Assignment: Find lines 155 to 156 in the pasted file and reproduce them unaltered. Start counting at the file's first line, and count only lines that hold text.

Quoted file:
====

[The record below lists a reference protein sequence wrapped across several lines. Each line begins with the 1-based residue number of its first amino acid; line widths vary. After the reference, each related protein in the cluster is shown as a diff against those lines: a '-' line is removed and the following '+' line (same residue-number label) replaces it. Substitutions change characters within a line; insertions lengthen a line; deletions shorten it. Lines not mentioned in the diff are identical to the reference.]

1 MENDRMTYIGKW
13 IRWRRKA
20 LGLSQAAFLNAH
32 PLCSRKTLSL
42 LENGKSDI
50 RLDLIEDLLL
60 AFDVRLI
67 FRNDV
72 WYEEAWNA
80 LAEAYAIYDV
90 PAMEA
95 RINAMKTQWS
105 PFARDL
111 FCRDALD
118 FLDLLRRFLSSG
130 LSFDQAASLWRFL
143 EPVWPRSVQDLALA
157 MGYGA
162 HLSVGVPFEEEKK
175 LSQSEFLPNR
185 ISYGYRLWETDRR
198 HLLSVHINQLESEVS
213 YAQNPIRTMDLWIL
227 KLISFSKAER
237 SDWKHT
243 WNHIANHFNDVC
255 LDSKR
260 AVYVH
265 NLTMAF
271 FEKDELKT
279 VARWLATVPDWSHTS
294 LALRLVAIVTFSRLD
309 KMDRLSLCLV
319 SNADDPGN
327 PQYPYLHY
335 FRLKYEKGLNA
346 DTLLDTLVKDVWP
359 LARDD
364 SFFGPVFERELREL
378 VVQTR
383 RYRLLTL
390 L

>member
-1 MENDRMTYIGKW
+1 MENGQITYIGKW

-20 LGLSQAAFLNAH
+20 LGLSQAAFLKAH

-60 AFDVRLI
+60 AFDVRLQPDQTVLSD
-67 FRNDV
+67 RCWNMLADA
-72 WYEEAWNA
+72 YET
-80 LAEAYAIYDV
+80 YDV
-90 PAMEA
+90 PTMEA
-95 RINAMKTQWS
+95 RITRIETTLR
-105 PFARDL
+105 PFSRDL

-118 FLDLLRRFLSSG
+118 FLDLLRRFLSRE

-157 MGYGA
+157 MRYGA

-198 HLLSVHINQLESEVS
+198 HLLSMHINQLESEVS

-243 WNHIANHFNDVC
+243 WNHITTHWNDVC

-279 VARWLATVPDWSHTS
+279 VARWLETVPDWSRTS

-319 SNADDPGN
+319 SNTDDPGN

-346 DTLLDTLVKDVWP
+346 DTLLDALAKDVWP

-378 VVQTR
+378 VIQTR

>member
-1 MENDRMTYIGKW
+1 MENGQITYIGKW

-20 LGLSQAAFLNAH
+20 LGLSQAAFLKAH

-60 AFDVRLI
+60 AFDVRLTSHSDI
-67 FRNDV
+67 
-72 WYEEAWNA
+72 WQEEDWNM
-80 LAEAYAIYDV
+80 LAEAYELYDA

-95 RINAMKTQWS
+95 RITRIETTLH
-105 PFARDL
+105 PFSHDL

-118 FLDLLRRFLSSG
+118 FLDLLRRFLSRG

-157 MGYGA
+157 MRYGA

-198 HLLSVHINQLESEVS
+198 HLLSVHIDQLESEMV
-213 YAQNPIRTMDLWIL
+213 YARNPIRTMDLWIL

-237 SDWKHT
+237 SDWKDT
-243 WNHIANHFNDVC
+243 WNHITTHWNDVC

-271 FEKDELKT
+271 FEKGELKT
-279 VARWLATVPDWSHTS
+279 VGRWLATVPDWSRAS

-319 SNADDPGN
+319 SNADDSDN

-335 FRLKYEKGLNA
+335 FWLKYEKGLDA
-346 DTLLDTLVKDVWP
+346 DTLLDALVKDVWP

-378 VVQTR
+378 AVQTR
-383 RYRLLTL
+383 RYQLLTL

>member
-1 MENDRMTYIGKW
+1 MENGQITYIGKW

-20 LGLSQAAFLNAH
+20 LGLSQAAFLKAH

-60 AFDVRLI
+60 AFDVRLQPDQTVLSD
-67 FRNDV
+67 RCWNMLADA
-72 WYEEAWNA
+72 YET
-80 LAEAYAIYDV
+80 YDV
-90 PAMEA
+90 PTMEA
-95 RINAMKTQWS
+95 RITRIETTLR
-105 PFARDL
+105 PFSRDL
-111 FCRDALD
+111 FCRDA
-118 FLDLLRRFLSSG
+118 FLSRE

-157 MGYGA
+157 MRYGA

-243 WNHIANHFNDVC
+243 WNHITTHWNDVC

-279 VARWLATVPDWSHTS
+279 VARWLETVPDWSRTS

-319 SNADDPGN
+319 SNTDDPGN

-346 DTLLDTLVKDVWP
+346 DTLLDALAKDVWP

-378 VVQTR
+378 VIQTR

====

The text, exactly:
-378 VVQTR
+378 VIQTR